Independent Dating
and  

By clicking 'Search' you
are agreeing to our
Terms of Use.

Career Services

Day In a Page

How to stop an asteroid hitting Earth: Would people co-operate to face down a global peril?

How to stop an asteroid hitting Earth

Would people cooperate to face a global peril?
Just one day to find €1.6bn: Greece edges nearer euro exit

One day to find €1.6bn

Greece is edging inexorably towards an exit from the euro
New 'Iron Man' augmented reality technology could help surgeons and firefighters, say scientists

'Iron Man' augmented reality technology could become reality

Holographic projections would provide extra information on objects in a person's visual field in real time
Sugary drinks 'are killing 184,000 adults around the world every year'

Sugary drinks are killing 184,000 adults around the world every year

The drinks that should be eliminated from people's diets
Pride of Place: Historians map out untold LGBT histories of locations throughout UK

Historians map out untold LGBT histories

Public are being asked to help improve the map
Lionel, Patti, Burt and The Who rock Glasto

Lionel, Patti, Burt and The Who rock Glasto

This was the year of 24-carat Golden Oldies
Paris Fashion Week

Paris Fashion Week

Thom Browne's scarecrows offer a rare beacon in commercial offerings
A year of the caliphate:

Isis, a year of the caliphate

Who can defeat the so-called 'Islamic State' – and how?
Marks and Spencer: Can a new team of designers put the spark back into the high-street brand?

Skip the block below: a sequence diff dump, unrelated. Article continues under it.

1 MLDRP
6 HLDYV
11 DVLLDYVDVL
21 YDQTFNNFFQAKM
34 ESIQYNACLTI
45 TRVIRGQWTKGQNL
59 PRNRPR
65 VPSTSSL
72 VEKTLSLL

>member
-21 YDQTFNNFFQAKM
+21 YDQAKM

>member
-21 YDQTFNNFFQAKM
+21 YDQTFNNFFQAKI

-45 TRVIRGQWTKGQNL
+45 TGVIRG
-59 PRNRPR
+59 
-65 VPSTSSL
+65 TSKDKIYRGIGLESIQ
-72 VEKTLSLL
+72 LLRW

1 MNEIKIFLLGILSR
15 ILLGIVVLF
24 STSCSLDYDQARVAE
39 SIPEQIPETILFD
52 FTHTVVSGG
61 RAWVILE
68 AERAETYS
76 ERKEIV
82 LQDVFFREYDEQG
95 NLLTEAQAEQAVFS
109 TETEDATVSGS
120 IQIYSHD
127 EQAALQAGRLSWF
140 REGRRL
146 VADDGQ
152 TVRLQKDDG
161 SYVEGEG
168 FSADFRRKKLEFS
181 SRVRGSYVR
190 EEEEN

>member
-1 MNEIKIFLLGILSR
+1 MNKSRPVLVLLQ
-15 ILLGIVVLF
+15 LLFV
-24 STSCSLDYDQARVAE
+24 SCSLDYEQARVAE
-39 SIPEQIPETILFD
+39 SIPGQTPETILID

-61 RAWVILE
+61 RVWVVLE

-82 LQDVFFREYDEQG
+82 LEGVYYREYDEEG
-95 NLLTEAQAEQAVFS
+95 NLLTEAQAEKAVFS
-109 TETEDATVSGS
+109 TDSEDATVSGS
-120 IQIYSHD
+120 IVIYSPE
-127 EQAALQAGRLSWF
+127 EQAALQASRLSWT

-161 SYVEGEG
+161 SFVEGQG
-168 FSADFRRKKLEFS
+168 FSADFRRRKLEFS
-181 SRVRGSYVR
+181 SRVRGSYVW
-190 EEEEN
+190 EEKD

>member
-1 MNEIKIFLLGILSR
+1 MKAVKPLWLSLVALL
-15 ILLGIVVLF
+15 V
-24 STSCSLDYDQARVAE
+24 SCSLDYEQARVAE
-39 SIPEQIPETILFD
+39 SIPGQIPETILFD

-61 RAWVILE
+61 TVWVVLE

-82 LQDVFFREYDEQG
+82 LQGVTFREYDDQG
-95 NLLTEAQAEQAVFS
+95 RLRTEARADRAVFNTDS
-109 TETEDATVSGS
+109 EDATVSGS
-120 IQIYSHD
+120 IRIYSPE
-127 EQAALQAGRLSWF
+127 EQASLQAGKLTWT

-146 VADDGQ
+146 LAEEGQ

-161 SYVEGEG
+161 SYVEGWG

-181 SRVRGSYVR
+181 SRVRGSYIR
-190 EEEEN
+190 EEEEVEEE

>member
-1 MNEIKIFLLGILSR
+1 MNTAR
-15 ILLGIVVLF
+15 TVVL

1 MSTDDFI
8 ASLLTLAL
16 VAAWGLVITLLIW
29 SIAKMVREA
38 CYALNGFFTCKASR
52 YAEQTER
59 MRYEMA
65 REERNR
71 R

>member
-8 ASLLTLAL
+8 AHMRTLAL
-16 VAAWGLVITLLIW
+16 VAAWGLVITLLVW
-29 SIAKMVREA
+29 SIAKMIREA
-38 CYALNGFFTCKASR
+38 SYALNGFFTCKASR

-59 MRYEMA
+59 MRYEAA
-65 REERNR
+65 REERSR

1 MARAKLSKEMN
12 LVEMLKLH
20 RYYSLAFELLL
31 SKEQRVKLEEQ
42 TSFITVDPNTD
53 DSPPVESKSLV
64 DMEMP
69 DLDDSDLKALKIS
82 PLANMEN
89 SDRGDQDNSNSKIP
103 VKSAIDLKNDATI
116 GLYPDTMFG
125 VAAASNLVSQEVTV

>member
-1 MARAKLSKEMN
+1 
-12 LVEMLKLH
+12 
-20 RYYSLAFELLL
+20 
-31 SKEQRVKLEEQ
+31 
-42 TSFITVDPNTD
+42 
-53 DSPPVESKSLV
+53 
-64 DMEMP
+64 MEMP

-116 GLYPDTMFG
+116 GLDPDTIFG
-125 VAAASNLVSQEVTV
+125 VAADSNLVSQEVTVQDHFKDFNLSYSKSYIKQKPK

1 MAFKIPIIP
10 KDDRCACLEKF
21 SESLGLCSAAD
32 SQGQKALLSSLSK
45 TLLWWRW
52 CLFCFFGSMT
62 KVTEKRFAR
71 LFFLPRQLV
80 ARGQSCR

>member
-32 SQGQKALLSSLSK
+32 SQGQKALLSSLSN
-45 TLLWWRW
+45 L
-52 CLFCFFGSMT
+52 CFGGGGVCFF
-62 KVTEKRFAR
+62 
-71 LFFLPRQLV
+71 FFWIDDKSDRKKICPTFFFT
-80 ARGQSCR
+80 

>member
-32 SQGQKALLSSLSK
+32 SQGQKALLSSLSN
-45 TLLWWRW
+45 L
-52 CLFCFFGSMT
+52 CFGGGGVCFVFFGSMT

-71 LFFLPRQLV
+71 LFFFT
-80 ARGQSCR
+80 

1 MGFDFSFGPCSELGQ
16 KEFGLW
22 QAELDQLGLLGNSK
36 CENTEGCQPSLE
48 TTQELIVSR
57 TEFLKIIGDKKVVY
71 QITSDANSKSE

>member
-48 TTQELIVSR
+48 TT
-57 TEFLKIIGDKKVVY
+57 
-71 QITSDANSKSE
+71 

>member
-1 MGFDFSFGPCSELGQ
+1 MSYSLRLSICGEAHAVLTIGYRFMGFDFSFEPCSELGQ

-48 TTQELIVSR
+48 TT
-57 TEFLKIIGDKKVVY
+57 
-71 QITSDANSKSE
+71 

Marks and Spencer

Can a new team of designers put the spark back into the high-street brand?
'We haven't invaded France': Italy's Prime Minister 'reclaims' Europe's highest peak

'We haven't invaded France'

Italy's Prime Minister 'reclaims' Europe's highest peak
Isis in Kobani: Why we ignore the worst of the massacres

Why do we ignore the worst of the massacres?

The West’s determination not to offend its Sunni allies helps Isis and puts us all at risk, says Patrick Cockburn
7/7 bombings 10 years on: Four emergency workers who saved lives recall the shocking day that 52 people were killed

Remembering 7/7 ten years on

Four emergency workers recall their memories of that day – and reveal how it's affected them ever since
Humans: Are the scientists developing robots in danger of replicating the hit Channel 4 drama?

They’re here to help

We want robots to do our drudge work, and to look enough like us for comfort. But are the scientists developing artificial intelligence in danger of replicating the TV drama Humans?
Time to lay these myths about the Deep South to rest

Time to lay these myths about the Deep South to rest

'Heritage' is a loaded word in the Dixie, but the Charleston killings show how dangerous it is to cling to a deadly past, says Rupert Cornwell
What exactly does 'one' mean? Court of Appeal passes judgement on thorny mathematical issue

What exactly does 'one' mean?

Court of Appeal passes judgement on thorny mathematical issue